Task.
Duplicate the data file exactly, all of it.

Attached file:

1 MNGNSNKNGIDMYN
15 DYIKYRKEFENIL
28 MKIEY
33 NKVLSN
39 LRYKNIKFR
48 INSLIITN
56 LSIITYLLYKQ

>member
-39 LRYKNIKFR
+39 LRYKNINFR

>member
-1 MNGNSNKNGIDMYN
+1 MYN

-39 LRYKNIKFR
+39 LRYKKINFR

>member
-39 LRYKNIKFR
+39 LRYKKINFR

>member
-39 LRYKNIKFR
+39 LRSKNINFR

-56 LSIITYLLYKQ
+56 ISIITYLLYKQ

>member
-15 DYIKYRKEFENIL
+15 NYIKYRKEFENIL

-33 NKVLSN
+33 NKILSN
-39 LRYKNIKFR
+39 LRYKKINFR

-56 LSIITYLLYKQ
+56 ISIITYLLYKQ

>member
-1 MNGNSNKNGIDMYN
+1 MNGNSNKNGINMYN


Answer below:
1 MNGNSNKNGIDMYN
15 DYIKYRKEFENIL
28 MKIEY
33 NKVLSN
39 LRYKNIKFR
48 INSLIITN
56 LSIITYLLYKQ

>member
-39 LRYKNIKFR
+39 LRYKNINFR

>member
-1 MNGNSNKNGIDMYN
+1 MYN

-39 LRYKNIKFR
+39 LRYKKINFR

>member
-39 LRYKNIKFR
+39 LRYKKINFR

>member
-39 LRYKNIKFR
+39 LRSKNINFR

-56 LSIITYLLYKQ
+56 ISIITYLLYKQ

>member
-15 DYIKYRKEFENIL
+15 NYIKYRKEFENIL

-33 NKVLSN
+33 NKILSN
-39 LRYKNIKFR
+39 LRYKKINFR

-56 LSIITYLLYKQ
+56 ISIITYLLYKQ

>member
-1 MNGNSNKNGIDMYN
+1 MNGNSNKNGINMYN